The three paragraphs on this page at gigaom offer a variety of links leading to some great posts touching on various aspects of generalism and work. As the intro lines state: “‘Big-picture thinking and inventiveness are going to be the key to professional success in a new “conceptual age.’ In a series of posts over at WebWorkerDaily, Imran Ali has been musing on the type of work that we might be doing in the future, the skills that will be required, and the type of teams we might be working in.” (Hat tip to augustdiva!)
One other interesting development during this job search was my realization that I have become more comfortable with my personal brand as a generalist. I can admit to myself that I am better at thinking across disciplines and considering the big picture than I am at specializing and making sure all the details are right, instead of trying to be good at everything. …
The really brilliant people, the deep thinkers, are the ones who are able to identify useful separations between the general and the specific.… more
I tend to shy away from blogging about my personal adventures, but seeing as my posts here have been few and far between lately I guess I probably should offer an excuse.
I’ve been busy. Busy settling in at a new job. Just over a month ago I left my Creative Producer position at Airborne Entertainment, where for the past three years I brand-managed mobile projects for Family Guy, Maxim, and others, to join robotic toy and consumer electronics creator WowWee as their new online-focused Director of Marketing. The WowWee team is sharp and pioneering, and I’m excited to be a part of it.… more
Two of life’s most common questions are “What are you going to do when you grow up?” and “What do you do for a Job?”. New Zealander Jason Kemp answers, “I’m a polychronic creative generalist (and divergent thinking maven). Creative generalists rock the tesseract!” Click here to see what he means by that.… more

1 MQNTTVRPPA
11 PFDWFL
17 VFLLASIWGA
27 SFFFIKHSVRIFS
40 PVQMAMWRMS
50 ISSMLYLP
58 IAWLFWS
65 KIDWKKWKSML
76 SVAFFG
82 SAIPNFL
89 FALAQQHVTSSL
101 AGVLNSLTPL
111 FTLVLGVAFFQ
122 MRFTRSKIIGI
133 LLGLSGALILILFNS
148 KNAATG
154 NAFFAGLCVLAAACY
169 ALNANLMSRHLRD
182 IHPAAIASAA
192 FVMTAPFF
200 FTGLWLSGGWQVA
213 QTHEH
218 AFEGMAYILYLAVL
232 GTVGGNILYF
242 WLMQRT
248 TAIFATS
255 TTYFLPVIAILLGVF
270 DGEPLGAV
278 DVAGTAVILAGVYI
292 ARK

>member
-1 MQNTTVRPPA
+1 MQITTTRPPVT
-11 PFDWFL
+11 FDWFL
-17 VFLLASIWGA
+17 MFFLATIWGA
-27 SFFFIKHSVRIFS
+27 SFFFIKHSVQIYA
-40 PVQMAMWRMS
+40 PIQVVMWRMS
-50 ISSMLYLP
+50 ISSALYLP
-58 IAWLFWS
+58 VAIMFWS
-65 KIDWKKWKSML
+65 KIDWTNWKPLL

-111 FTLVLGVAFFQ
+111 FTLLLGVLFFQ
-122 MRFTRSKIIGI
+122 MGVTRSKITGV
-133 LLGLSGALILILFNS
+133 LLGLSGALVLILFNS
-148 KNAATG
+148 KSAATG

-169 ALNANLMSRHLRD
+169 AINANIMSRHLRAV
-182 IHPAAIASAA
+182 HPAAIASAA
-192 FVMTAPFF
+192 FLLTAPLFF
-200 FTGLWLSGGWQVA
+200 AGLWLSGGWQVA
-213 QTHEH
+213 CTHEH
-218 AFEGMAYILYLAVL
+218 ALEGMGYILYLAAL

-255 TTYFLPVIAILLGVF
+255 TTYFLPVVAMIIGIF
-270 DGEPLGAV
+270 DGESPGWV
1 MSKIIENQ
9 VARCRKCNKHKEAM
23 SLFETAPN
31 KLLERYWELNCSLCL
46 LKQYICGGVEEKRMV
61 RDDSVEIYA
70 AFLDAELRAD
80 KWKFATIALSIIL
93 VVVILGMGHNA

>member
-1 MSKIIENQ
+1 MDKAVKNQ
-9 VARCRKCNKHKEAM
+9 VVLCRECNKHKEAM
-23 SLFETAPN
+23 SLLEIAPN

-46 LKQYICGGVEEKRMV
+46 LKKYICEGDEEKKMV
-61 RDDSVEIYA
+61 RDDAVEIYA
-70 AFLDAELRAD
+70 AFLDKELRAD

I read Dan Pink’s latest book The Adventures of Johnny Bunko: The Last Career Guide You’ll Ever Need cover-to-cover in less than 37 minutes. It’s no A Whole New Mind or Free Agent Nation but then again it’s no typical career advice book either. Working with illustrator Rob Ten Pas, Pink harnesses the kinetic, if sometimes ridiculous, energy of manga to drive home five sensible lessons for achieving a successful and happy career:
1. There is no plan.
2. Think strengths, not weaknesses
3. It’s not about you
4. Persistence trumps talent
5. Make excellent mistakes
6. Leave an imprint
It’s a perfect book for high schoolers trying to figure out how to pursue their skills and passions.… more
One never knows how you’ll come to meet new people. A decade ago, when I was attending university, my father returned from a business trip with the card of a gentleman he’d sat next to on his flight. I was studying for a career in marketing and advertising and the man on the plane – one Alan Wiggan – just so happended to run the top agency in the city. Lucky me! That chance encounter opened the door for an informational interview, a sage industry advisor to consult with on class projects, a recommendation that helped me get my first full-time job after graduating, an incredibly generous mentor in business, and a really cool guy just to chat with about life.… more